One of the biggest challenges posed by Parkinson’s disease is that there’s no surefire test to diagnose the condition. However, new research suggests that looking at a patient’s salivary glands could offer some insight into whether he or she has the disease earlier than ever before.
The study was led by researchers from the Mayo Clinic Arizona and was focused on the salivary glands of 15 people with Parkinson’s, where scientists were looking for a certain protein associated with the disease. After analyzing the biopsies, researchers noticed that nine of the 11 viable samples had the protein. Despite the study’s small size, experts are hopeful the findings could signal a breakthrough in diagnosing the disease.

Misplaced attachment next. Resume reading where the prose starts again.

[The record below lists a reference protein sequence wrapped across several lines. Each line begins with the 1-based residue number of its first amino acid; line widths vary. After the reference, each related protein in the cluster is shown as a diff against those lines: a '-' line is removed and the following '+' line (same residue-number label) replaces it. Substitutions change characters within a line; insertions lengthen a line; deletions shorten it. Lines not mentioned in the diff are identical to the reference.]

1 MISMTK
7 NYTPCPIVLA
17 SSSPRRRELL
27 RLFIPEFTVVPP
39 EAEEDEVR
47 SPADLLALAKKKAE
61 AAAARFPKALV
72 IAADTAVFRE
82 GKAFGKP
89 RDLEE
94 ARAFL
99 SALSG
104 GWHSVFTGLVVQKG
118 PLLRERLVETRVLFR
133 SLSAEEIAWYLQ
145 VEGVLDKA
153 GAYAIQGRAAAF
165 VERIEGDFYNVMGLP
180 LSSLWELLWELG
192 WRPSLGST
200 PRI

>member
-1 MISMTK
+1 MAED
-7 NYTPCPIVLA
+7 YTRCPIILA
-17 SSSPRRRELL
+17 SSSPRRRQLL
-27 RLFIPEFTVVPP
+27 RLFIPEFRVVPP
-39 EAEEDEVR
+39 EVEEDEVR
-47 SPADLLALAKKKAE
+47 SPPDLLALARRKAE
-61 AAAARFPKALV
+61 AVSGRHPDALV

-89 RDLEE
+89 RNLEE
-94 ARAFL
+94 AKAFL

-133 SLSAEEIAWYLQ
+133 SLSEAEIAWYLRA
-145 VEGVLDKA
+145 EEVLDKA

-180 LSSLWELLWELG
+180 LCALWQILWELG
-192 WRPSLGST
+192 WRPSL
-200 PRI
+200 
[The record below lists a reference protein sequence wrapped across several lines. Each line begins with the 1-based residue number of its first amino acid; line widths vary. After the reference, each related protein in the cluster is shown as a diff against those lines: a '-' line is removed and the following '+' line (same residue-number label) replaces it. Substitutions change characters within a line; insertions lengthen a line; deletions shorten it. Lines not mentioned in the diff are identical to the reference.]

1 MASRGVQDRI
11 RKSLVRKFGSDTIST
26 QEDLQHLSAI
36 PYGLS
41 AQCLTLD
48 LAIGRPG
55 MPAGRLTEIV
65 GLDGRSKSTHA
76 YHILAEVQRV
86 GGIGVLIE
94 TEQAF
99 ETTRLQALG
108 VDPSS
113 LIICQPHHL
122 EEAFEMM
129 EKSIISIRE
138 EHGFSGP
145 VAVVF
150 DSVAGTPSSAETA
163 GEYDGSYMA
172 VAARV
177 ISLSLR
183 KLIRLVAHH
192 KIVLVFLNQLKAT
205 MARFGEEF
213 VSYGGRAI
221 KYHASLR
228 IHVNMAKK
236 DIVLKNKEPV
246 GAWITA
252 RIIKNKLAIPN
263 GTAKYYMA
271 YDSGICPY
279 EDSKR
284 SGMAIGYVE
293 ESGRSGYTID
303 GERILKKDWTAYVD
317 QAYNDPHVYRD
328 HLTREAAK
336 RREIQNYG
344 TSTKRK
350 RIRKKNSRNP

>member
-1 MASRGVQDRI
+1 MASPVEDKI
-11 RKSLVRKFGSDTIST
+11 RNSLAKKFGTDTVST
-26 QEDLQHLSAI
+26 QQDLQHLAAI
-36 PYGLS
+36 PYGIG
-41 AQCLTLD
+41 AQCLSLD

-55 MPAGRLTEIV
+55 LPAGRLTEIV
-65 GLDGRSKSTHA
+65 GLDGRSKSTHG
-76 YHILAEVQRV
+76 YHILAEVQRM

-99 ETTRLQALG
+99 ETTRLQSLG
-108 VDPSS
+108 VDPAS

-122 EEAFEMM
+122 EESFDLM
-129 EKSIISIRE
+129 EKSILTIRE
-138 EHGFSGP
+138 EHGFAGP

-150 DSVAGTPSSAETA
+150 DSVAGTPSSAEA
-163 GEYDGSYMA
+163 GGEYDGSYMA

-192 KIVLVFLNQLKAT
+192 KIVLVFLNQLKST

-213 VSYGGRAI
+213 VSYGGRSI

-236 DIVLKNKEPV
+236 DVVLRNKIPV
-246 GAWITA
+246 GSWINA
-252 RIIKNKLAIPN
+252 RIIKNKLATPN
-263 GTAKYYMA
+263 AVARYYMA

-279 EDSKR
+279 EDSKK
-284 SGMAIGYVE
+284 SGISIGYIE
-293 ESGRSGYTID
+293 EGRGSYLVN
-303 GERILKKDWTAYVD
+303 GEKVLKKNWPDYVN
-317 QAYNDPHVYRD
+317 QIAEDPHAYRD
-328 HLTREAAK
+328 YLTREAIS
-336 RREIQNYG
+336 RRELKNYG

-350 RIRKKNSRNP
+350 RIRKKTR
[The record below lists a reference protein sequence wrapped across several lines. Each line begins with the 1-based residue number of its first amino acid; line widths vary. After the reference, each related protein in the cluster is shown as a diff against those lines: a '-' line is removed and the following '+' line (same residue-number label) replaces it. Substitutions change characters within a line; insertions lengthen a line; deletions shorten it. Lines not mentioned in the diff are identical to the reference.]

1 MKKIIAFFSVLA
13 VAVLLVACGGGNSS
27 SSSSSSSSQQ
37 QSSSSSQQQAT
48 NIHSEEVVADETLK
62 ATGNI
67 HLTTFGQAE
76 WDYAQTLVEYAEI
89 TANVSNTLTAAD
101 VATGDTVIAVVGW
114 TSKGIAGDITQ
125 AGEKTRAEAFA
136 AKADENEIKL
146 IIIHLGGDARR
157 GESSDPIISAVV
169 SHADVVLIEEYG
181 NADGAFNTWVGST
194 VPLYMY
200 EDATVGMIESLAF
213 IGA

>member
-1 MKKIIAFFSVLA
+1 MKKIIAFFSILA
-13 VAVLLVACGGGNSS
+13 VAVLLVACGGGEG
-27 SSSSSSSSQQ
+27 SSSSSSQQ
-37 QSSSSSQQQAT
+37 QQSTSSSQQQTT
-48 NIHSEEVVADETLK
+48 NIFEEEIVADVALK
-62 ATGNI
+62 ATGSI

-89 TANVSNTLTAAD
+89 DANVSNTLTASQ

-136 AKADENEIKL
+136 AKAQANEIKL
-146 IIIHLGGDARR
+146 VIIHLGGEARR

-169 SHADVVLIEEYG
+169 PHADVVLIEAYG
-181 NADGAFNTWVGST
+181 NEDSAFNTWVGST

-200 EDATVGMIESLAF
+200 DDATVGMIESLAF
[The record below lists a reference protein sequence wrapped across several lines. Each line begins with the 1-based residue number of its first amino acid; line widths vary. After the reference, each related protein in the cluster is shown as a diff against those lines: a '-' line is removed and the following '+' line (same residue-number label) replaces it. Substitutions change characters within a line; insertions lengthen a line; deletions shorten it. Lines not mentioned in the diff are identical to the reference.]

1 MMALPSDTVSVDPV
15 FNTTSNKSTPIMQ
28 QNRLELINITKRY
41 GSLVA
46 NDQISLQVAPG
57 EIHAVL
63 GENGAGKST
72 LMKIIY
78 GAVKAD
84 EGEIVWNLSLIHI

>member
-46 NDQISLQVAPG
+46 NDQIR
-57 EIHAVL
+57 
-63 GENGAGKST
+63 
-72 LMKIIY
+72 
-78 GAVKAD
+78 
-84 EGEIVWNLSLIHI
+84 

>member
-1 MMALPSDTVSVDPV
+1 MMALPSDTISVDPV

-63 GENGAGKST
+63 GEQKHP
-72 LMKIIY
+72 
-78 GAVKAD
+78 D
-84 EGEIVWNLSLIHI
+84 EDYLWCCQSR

“This is the first study demonstrating the value of testing a portion of the saliva gland to diagnose a living person with Parkinson’s disease,” said study author Dr. Charles Adler. “Making a diagnosis in living patients is a big step forward in our effort to understand and better treat patients.”
Uncovering a test that can diagnose issues early is especially important inParkinson’s care, as medications and other therapy can markedly improve symptoms. Plus, with an estimated 1 million Americans living with the condition, it could help a large number of people.